London: Climate scientist and former astronaut Piers Sellers passed away on Friday at the age of 61. He was suffering from pancreatic cancer.
British-born astronaut gained fame late in life for his eloquent commentary about the Earth's fragility.
Sellers had flew on three space shuttle missions between 2002 and 2010.
He even shared his astronaut's perspective on climate change in Leonardo DiCaprio's documentary, Before the Flood which was released earlier this year.
He told DiCaprio that seeing the earth's atmosphere as a "tiny little onion skin" from space helped him gain a fuller understanding of the planet's delicacy.
He also wrote a New York Times op-ed about grappling with the meaning of his life's work after learning he had terminal cancer, the Guardian said in its report.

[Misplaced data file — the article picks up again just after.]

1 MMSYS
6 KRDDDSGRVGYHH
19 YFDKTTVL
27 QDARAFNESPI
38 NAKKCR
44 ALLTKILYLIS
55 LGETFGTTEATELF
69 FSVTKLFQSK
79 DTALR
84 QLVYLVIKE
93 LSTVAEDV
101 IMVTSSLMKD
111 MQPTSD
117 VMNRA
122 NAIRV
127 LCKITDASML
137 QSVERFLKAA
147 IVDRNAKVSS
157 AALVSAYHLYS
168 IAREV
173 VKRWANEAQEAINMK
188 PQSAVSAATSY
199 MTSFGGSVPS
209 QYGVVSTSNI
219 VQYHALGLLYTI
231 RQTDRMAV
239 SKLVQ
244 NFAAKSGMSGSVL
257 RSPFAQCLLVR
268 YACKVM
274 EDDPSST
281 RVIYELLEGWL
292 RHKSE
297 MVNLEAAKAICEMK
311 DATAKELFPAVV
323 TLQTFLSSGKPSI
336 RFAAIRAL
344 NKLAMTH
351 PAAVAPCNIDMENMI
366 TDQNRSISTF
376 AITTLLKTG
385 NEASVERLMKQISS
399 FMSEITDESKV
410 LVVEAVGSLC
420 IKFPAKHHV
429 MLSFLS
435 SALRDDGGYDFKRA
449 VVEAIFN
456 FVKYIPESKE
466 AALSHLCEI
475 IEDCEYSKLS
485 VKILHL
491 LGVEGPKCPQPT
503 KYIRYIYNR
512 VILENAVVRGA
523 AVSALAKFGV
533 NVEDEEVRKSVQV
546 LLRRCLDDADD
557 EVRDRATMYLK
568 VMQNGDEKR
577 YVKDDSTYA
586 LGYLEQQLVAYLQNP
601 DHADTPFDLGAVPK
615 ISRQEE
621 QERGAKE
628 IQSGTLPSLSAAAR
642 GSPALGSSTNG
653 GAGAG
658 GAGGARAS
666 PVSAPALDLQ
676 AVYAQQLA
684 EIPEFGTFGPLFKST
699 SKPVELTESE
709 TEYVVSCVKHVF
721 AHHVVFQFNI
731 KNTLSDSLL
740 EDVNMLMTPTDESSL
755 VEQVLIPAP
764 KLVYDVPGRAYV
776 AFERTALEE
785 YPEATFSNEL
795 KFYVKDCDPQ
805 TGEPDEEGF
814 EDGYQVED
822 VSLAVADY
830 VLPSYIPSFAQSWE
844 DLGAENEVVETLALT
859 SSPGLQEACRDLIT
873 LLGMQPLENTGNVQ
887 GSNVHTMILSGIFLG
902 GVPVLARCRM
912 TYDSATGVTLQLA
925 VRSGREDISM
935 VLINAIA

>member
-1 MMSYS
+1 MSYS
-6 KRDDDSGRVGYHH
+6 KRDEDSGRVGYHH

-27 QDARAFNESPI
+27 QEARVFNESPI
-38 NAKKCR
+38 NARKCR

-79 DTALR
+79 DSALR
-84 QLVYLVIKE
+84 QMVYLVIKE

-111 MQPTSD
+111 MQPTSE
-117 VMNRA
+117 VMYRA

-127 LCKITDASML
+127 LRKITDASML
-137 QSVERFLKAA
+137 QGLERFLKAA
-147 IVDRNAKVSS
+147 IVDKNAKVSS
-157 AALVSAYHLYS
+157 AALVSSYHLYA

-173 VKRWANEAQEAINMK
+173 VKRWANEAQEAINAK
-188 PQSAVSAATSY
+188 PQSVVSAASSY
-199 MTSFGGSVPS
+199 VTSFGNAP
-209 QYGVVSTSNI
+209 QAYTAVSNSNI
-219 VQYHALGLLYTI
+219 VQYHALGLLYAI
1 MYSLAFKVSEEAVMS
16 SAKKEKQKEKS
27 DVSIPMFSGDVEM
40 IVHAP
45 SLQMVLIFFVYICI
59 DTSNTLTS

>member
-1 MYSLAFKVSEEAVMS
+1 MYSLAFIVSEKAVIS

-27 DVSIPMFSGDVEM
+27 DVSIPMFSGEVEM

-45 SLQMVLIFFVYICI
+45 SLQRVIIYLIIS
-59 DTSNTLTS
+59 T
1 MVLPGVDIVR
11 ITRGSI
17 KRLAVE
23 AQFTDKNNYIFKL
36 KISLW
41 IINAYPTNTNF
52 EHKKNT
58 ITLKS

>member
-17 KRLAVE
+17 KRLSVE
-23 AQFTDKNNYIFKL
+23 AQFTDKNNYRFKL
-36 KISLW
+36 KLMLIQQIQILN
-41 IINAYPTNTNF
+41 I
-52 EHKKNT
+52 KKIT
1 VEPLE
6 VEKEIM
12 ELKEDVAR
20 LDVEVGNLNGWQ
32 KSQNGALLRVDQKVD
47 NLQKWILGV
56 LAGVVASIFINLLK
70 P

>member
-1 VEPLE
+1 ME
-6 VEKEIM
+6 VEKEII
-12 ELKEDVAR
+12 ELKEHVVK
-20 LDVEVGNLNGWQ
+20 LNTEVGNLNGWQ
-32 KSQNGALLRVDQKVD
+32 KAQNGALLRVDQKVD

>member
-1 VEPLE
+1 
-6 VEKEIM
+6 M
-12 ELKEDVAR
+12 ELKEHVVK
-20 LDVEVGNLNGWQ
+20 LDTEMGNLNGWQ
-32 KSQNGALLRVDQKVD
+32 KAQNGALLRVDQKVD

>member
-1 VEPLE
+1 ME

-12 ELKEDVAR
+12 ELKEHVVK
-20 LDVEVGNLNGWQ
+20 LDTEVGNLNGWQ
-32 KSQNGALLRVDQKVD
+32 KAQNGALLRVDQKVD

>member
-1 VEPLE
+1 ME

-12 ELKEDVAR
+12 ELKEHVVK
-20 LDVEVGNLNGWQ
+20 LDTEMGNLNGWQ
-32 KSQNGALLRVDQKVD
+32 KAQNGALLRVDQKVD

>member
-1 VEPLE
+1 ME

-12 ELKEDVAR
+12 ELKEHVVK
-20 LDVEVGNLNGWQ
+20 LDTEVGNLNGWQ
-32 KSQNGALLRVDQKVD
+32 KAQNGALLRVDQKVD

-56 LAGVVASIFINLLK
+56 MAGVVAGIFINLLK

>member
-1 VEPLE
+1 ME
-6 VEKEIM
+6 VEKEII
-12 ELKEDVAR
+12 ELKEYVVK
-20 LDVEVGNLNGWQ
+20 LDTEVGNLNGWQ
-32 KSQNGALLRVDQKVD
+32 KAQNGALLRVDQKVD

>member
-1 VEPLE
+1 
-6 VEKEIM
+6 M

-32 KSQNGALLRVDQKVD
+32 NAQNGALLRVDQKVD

In both the film and the op-ed, he was optimistic, arguing that he expected human ingenuity to rescue the planet from a dire future of runaway global warming.
NASA Administrator Charles Bolden described Sellers as "a tremendous public servant who was dedicated to Nasa, the nation and the world".
He was born in Crowborough, East Sussex and began working for the US space agency as a scientist in 1982 before joining its astronaut corps in 1996.
NASA said Sellers was diagnosed with stage four pancreatic cancer in 2015.
He became a naturalised US citizen in 1991, making him eligible for the space programme.
(With IANS inputs)